Seasons of change…

***

Three Songs at the End of Summer
by Jane Kenyon

A second crop of hay lies cut
and turned. Five gleaming crows
search and peck between the rows.
They make a low, companionable squawk,
and like midwives and undertakers
possess a weird authority
.

Crickets leap from the stubble,
parting before me like the Red Sea.
The garden sprawls and spoils
.

Across the lake the campers have learned
to water ski. They have, or they haven’t.
Sounds of the instructor’s megaphone
suffuse the hazy air. “Relax! Relax!”

Cloud shadows rush over drying hay,
fences, dusty lane, and railroad ravine.
The first yellowing fronds of goldenrod
brighten the margins of the woods.

Schoolbooks, carpools, pleated skirts;
water, silver-still, and a vee of geese.

*

The cicada’s dry monotony breaks
over me. The days are bright
and free, bright and free.
Then why did I cry today
for an hour, with my whole
body, the way babies cry?

*

A white, indifferent morning sky,
and a crow, hectoring from its nest
high in the hemlock, a nest as big
as a laundry basket…
In my childhood
I stood under a dripping oak,
while autumnal fog eddied around my feet,
waiting for the school bus
with a dread that took my breath away.

The damp dirt road gave off
this same complex organic scent.
I had the new books—words, numbers,
and operations with numbers I did not
comprehend—and crayons, unspoiled
by use, in a blue canvas satchel
with red leather straps.

Spruce, inadequate, and alien
I stood at the side of the road.
It was the only life I had.

**

Jane Kenyon, “Three Songs at the End of Summer” from Collected Poems. Copyright © 2005 by The Estate of Jane Kenyon.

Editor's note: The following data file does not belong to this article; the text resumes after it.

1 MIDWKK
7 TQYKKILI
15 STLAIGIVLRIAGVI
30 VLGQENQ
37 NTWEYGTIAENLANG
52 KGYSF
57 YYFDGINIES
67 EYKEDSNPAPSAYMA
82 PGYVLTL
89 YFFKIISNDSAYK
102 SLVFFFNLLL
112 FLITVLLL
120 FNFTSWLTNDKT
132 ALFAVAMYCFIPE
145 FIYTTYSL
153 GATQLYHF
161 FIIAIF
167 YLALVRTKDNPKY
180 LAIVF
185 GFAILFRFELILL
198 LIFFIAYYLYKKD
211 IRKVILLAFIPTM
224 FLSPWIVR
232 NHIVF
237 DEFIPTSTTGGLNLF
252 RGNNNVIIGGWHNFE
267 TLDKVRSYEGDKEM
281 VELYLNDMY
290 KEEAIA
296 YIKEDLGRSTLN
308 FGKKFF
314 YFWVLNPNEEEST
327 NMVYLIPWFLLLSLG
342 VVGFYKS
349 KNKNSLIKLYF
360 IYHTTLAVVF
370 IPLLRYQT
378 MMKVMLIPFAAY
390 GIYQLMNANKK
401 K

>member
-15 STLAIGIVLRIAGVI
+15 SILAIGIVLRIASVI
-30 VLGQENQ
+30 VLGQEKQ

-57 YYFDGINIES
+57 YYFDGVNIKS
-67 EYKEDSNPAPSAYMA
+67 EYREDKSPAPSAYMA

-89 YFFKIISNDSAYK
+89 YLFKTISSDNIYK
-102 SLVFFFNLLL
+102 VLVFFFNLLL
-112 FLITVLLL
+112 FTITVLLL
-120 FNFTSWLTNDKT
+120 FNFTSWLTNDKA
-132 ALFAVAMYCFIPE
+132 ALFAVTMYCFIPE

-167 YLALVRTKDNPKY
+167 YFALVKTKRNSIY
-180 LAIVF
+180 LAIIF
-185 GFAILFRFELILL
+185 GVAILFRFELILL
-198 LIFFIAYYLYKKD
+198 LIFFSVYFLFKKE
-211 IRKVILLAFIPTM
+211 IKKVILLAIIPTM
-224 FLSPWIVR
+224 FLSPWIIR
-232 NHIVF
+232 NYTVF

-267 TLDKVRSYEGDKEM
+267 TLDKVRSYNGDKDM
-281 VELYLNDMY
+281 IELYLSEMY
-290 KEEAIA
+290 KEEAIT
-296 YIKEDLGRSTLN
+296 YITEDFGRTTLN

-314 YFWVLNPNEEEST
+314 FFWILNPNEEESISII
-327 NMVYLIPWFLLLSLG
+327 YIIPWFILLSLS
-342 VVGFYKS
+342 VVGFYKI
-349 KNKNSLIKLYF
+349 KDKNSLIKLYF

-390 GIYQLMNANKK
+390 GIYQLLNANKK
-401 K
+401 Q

Image

Fall has fell… page 102

Day 194 – 09/22/2020

Fall officially starts today, 2020 having caused us to sidestep spring and summer this trip around the sun. It’s beautiful – days in the 70s, low 80s, nights in the low 50s, and the leaves are responding accordingly. The tree across the street that burns from top down every year has burst into flame, and now the leaves in its center are turning. Eventually, they’ll all be down around the matching truck on the street and another autumn will enter the record books.

My fat spider in the window has retreated for the day, and I’m starting to think about mine, having eased into it with the best coffee in town, Kim’s. I have a date with Rita mid-morning to get back into her project with intent, so we’ll see where the day goes from there. Yesterday’s SI-joint injection is showing signs of having a good effect, which creates hope for accomplishing things, as people do when they get up in the morning.

Random thought because breakfast is supposed to happen about now: I’m tired of food – the thrill is gone. Reading has lost its luster, and now eating is just one more job to do. I wish comfort food wasn’t so thoroughly comforting – I could eat mac & cheese, potatoes, bacon, or Ramen noodles every day, or some of each, but the concept of protein versus carbs is a pain in the ass right now.

Which brings me to a new thought… do I hone in on the nitty-gritty of daily life under a COVID cloud in a bid to keep the heavier worries at bay? On first inspection it sounds like truth. Pretty sure I try to bury the real concerns under a shroud of silence and major on the minors instead. The things I can’t say to anybody, not even me, have to be choked back every day and squashed down into their hole with the lid slammed shut, so at least once a week I’m on the verge of jumping out of my skin and wreaking havoc in all directions.

Kim captured a similar interface from this morning’s sunrise – a liquid but fractured state, still on fire but starting the day with trepidation. Maybe Mr. Sol and I can pool our energies and make it to Wednesday…

Photo Credit: Kim Smith

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